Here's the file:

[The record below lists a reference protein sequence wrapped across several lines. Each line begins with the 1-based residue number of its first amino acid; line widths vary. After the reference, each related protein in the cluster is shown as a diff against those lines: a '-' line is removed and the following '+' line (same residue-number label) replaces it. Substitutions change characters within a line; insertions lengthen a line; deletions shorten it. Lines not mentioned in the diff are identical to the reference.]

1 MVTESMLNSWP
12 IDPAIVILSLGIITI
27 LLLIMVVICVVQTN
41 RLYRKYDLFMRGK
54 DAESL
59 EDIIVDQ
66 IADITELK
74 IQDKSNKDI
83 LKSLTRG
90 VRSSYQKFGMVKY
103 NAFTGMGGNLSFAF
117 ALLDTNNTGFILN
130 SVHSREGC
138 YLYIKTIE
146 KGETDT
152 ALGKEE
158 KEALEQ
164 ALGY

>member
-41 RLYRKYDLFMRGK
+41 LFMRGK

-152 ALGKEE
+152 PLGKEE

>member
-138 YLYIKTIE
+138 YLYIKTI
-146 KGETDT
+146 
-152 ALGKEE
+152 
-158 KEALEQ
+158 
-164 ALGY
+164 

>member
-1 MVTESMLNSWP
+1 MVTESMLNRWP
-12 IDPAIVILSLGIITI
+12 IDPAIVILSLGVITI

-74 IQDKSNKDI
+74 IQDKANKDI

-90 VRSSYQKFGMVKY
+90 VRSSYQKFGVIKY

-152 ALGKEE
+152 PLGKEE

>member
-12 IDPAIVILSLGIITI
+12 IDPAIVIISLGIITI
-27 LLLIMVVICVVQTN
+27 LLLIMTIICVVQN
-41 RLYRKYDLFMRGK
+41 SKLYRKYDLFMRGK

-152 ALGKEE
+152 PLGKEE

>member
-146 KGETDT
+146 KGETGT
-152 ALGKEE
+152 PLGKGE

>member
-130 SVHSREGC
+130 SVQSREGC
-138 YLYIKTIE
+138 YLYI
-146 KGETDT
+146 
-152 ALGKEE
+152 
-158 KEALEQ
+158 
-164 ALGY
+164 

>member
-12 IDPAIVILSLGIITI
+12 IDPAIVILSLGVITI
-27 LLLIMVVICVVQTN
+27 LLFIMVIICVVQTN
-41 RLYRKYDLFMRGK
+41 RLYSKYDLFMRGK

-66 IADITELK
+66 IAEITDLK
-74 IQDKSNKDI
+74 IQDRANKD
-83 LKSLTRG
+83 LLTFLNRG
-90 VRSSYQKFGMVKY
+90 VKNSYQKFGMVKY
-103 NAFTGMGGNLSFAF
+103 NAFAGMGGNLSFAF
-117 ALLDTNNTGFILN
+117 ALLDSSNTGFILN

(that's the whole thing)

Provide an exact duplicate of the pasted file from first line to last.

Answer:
[The record below lists a reference protein sequence wrapped across several lines. Each line begins with the 1-based residue number of its first amino acid; line widths vary. After the reference, each related protein in the cluster is shown as a diff against those lines: a '-' line is removed and the following '+' line (same residue-number label) replaces it. Substitutions change characters within a line; insertions lengthen a line; deletions shorten it. Lines not mentioned in the diff are identical to the reference.]

1 MVTESMLNSWP
12 IDPAIVILSLGIITI
27 LLLIMVVICVVQTN
41 RLYRKYDLFMRGK
54 DAESL
59 EDIIVDQ
66 IADITELK
74 IQDKSNKDI
83 LKSLTRG
90 VRSSYQKFGMVKY
103 NAFTGMGGNLSFAF
117 ALLDTNNTGFILN
130 SVHSREGC
138 YLYIKTIE
146 KGETDT
152 ALGKEE
158 KEALEQ
164 ALGY

>member
-41 RLYRKYDLFMRGK
+41 LFMRGK

-152 ALGKEE
+152 PLGKEE

>member
-138 YLYIKTIE
+138 YLYIKTI
-146 KGETDT
+146 
-152 ALGKEE
+152 
-158 KEALEQ
+158 
-164 ALGY
+164 

>member
-1 MVTESMLNSWP
+1 MVTESMLNRWP
-12 IDPAIVILSLGIITI
+12 IDPAIVILSLGVITI

-74 IQDKSNKDI
+74 IQDKANKDI

-90 VRSSYQKFGMVKY
+90 VRSSYQKFGVIKY

-152 ALGKEE
+152 PLGKEE

>member
-12 IDPAIVILSLGIITI
+12 IDPAIVIISLGIITI
-27 LLLIMVVICVVQTN
+27 LLLIMTIICVVQN
-41 RLYRKYDLFMRGK
+41 SKLYRKYDLFMRGK

-152 ALGKEE
+152 PLGKEE

>member
-146 KGETDT
+146 KGETGT
-152 ALGKEE
+152 PLGKGE

>member
-130 SVHSREGC
+130 SVQSREGC
-138 YLYIKTIE
+138 YLYI
-146 KGETDT
+146 
-152 ALGKEE
+152 
-158 KEALEQ
+158 
-164 ALGY
+164 

>member
-12 IDPAIVILSLGIITI
+12 IDPAIVILSLGVITI
-27 LLLIMVVICVVQTN
+27 LLFIMVIICVVQTN
-41 RLYRKYDLFMRGK
+41 RLYSKYDLFMRGK

-66 IADITELK
+66 IAEITDLK
-74 IQDKSNKDI
+74 IQDRANKD
-83 LKSLTRG
+83 LLTFLNRG
-90 VRSSYQKFGMVKY
+90 VKNSYQKFGMVKY
-103 NAFTGMGGNLSFAF
+103 NAFAGMGGNLSFAF
-117 ALLDTNNTGFILN
+117 ALLDSSNTGFILN